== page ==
Welcome to today’s show, Seven Days in May (1964), my name is John. As always you can subscribe to the show on iTunes or follow the links to social media in the podcast show notes. So please subscribe when you are finished listening. You can also go to snarkymoviereviews.com to read notes, bios, and other random movie thoughts.
Today’s movie is Seven Days in May (1964). This star-studded military movie doesn’t feature any combat. But there is enough action for anyone, as a rogue general tries to replace the US president in a military coup. Every actor in this movie is amazing but I want to call out Edmond O’Brien who plays a drunken Senator. Rod Serling wrote the screenplay and the movie was directed by John Frankenheimer.
So, let’ jump right into the actors, many of whom of show veterans.
Burt Lancaster played Gen. James Mattoon Scott. The great Burt Lancaster was covered in Episode 30 – Birdman of Alcatraz (1962).
Burt Lancaster was born in Manhattan. All four of his grandparents were immigrants from Northern Ireland. Lancaster grew up on the streets and was a tuff character. He became interested in gymnastics and was a high school athlete. Following his mother’s death, he dropped out of college and later joined the circus at age 19 where he could use his considerable physical skills.
He met his lifelong friend Nick Cravet during his circus period. In 1939, a hand injury forced Lancaster to quit his beloved circus. For a time he worked at department stores as a singing waiter.
When World War II broke out he joined the Army and ended up in the USO entertaining troops. He served in the Italian theater of operation. Following the war, he was not excited to become an actor but he tried out for a stage role and landed the part. With his intense blue eyes, athletic physique, and devilish smile it is not hard to see how he got the role.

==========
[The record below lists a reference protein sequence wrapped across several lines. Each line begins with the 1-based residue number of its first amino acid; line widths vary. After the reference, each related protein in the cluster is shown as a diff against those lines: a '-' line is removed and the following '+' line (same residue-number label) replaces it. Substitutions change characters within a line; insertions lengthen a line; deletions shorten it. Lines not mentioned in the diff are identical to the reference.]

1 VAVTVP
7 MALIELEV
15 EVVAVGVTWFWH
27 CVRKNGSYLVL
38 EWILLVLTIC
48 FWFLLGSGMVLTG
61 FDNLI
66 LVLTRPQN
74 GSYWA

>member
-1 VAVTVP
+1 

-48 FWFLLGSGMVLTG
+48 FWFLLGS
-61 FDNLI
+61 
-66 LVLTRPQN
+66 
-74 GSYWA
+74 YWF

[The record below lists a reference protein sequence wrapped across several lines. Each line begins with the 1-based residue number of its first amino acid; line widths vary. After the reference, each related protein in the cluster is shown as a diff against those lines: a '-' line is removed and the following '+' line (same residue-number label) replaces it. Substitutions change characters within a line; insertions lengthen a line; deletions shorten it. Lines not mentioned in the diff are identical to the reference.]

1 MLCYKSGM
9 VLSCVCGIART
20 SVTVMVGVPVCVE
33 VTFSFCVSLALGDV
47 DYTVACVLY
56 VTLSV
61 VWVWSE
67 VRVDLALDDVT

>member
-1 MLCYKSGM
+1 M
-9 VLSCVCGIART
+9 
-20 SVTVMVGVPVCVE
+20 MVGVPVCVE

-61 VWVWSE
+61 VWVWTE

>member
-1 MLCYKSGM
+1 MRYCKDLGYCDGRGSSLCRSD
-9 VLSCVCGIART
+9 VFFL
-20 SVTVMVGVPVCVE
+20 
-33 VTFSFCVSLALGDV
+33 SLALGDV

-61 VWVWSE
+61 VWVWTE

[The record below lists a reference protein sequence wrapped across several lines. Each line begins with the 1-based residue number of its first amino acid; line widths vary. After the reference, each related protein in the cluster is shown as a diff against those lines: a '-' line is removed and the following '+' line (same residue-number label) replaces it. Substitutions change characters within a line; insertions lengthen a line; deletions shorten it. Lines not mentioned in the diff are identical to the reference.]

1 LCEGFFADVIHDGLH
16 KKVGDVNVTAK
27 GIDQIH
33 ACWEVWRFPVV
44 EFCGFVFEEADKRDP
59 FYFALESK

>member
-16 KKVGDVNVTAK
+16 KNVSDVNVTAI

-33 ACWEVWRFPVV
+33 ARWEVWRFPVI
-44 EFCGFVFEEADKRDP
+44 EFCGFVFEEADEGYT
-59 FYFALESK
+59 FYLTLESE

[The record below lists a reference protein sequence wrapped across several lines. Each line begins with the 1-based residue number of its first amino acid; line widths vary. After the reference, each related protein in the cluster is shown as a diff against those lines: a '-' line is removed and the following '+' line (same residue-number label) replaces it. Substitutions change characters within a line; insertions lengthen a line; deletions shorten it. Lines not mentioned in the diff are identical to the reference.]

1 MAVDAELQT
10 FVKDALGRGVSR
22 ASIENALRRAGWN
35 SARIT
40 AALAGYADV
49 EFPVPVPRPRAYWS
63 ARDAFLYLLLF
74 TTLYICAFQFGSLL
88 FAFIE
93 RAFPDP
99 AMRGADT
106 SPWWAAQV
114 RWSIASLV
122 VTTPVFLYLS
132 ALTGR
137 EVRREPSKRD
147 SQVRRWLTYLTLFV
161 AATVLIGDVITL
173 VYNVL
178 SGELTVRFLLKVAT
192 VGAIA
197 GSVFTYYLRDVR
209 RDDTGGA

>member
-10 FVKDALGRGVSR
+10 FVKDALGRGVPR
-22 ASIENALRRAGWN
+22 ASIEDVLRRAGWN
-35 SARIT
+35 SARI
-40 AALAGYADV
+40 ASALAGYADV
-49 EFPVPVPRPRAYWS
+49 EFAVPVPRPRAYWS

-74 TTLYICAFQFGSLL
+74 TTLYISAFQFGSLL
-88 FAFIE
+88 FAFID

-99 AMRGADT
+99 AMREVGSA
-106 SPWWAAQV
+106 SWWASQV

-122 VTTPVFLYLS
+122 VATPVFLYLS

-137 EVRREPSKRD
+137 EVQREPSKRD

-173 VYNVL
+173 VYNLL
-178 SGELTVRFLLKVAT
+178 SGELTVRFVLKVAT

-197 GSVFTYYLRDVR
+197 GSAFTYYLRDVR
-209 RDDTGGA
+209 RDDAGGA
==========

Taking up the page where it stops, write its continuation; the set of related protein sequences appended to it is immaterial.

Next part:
Although the play …
Hugh Marlowe was born in Pennsylvania in 1911. Marlowe had a radio, stage, and film career. I will confine myself to just the films at this point.
Marlow began his stage career in the early 1930’s at the Pasadena Playhouse in California. His first appeared on the New York stage in a 1936 production of ”Arrest That Woman.”
Marlowe’s best work was in sci-fi. Marlowe’s first film was Married Before Breakfast (1937). His films included Meet Me in St. Louis (1944), Twelve O’Clock High (1949) as a critical character in this fine story along with Gregory Peck, All About Eve (1950), Night and the City (1950), The Day the Earth Stood Still (1951), Rawhide (1951), Howard Hawks’ Monkey Business (1952), Earth vs. the Flying Saucers (1956) as the lead Earth scientist, World Without End (1956), Elmer Gantry (1960), Birdman of Alcatraz (1962) and Seven Days in May (1964).
When Marlowe’s film days were over he was on the soap opera “Another World” from 1969 until his death in …
Kirk Douglas was a descendant of Jewish Russian parents from what is now in Belarus and was raised in a tough area of New York. He went on to be perhaps one of the greatest actors in American history. He performed a little on Broadway until he joined the Navy in 1941. At the end of the war, he returned to acting and was cast in the lead role in The Strange Love of Martha Ivers (1946). The next role was in a film noir masterpiece title Out of the Past (1947). This was followed by a roll in I Walk Alone (1948), marking the first of seven times he would work alongside Burt Lancaster. In Champion (1949) he played an untrustworthy boxer. Douglas was cast as painter Vincent van Gogh in Lust for Life (1956). This was followed by the western Gunfight at the O.K. Corral (1957) with Lancaster. In 1957, he played a French Colonel in Stanley Kubrick’s intense anti-war drama Paths of Glory (1957). In 1960, …